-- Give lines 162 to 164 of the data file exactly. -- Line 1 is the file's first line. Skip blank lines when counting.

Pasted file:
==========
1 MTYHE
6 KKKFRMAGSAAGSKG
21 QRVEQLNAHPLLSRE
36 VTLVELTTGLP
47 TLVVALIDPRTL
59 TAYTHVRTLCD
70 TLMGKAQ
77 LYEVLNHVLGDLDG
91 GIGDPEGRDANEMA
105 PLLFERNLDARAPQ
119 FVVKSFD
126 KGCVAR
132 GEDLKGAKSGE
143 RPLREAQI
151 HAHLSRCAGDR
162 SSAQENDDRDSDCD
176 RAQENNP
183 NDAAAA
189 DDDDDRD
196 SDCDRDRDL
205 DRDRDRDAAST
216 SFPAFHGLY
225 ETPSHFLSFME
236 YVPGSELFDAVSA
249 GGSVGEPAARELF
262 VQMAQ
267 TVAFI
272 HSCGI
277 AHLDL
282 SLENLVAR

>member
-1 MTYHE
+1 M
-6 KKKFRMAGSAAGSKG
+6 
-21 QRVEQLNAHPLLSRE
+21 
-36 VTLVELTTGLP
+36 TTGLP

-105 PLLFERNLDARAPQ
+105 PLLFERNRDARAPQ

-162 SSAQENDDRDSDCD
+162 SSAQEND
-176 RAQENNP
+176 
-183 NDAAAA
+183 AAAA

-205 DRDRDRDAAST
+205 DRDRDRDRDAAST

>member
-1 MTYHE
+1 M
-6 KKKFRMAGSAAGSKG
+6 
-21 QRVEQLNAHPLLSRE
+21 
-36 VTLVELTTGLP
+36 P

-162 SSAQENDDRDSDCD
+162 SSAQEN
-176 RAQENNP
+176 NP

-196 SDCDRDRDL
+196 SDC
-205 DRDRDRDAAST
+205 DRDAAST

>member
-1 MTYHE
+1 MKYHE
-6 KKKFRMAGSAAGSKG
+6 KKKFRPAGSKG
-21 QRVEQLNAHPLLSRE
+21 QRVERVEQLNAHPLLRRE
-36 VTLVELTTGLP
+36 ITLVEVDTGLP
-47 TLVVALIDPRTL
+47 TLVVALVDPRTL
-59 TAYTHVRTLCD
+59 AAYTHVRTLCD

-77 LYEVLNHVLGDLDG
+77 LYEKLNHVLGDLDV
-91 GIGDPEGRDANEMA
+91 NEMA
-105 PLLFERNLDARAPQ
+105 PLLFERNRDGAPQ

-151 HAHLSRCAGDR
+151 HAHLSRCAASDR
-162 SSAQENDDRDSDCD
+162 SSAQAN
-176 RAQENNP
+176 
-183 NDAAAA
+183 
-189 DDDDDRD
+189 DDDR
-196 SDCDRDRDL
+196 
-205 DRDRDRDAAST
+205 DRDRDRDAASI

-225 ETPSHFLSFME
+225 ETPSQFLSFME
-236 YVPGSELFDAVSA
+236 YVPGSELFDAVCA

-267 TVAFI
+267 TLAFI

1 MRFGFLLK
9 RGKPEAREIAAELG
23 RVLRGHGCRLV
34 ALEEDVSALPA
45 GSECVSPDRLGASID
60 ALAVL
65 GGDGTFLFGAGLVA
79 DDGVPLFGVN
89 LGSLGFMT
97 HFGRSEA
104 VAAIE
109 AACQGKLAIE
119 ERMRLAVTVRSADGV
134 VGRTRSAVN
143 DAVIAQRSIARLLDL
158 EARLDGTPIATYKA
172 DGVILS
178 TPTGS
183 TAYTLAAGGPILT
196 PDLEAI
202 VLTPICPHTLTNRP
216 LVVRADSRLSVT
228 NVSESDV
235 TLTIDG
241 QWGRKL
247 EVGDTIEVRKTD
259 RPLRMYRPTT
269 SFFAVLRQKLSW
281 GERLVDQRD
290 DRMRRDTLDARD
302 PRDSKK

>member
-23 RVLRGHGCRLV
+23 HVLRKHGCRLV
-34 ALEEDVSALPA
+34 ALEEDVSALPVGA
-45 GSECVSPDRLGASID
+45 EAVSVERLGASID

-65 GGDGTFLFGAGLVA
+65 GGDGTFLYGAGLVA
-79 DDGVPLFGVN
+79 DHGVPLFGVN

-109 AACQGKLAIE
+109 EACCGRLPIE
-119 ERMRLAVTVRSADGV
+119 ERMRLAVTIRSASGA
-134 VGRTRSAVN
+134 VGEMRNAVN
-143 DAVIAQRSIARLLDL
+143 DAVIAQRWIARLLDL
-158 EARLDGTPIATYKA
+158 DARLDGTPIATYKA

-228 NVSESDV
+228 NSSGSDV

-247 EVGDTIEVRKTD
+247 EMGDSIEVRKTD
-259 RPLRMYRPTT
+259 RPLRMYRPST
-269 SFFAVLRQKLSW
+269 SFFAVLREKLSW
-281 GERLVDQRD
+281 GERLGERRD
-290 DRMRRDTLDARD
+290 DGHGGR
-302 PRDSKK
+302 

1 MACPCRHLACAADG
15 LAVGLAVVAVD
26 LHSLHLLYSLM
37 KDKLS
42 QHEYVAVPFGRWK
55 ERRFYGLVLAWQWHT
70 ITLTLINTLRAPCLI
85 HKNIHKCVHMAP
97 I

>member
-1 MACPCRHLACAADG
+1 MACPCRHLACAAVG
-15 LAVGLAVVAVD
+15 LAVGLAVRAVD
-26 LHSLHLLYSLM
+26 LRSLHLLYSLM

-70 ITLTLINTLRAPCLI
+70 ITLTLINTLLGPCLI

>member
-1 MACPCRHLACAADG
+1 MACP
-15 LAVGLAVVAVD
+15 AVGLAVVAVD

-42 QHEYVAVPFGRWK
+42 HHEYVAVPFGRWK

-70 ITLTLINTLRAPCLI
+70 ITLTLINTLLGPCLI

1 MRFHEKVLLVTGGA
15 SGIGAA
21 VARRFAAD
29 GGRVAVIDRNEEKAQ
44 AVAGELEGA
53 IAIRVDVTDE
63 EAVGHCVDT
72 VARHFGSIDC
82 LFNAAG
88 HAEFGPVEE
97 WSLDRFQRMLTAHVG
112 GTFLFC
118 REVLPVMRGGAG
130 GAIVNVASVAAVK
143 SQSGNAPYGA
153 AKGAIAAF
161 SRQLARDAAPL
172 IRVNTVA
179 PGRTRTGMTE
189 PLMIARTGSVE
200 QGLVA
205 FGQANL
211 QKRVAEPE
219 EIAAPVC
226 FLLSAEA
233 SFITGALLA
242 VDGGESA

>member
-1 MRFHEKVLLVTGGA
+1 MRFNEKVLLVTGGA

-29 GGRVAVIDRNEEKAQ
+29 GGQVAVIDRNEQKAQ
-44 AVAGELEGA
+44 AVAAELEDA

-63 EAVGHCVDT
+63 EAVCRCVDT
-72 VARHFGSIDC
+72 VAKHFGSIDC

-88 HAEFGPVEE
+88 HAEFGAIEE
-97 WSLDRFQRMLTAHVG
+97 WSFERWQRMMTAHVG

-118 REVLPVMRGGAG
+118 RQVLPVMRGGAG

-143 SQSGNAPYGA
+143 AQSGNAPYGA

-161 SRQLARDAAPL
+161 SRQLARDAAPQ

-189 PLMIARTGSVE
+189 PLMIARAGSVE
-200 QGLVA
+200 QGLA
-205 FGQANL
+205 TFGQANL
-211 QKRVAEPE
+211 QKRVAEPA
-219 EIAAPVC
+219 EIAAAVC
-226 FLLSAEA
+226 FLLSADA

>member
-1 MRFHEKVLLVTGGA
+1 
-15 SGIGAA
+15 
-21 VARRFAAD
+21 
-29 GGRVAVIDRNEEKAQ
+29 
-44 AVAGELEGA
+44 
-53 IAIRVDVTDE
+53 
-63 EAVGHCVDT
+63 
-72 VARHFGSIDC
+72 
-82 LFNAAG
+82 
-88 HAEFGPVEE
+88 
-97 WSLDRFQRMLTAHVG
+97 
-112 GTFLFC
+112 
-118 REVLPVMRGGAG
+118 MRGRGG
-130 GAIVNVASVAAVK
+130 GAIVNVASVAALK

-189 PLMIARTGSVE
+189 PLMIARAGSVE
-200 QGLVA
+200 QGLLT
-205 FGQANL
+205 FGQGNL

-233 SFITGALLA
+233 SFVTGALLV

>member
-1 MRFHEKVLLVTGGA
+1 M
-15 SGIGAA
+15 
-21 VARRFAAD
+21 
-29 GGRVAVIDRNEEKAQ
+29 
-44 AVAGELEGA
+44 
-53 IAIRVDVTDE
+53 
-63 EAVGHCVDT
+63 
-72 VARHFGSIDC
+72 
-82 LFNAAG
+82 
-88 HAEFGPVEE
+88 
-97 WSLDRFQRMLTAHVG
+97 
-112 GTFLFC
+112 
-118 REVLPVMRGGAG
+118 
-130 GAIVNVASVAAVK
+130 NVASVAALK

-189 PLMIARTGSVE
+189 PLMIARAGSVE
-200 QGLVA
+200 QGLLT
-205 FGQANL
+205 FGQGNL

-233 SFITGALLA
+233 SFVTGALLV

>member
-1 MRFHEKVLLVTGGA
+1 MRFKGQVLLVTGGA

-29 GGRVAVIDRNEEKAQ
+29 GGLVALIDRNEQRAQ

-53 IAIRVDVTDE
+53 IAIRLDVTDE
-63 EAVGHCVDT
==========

-259 RPLRMYRPTT
+259 RPLRMYRPST
-269 SFFAVLRQKLSW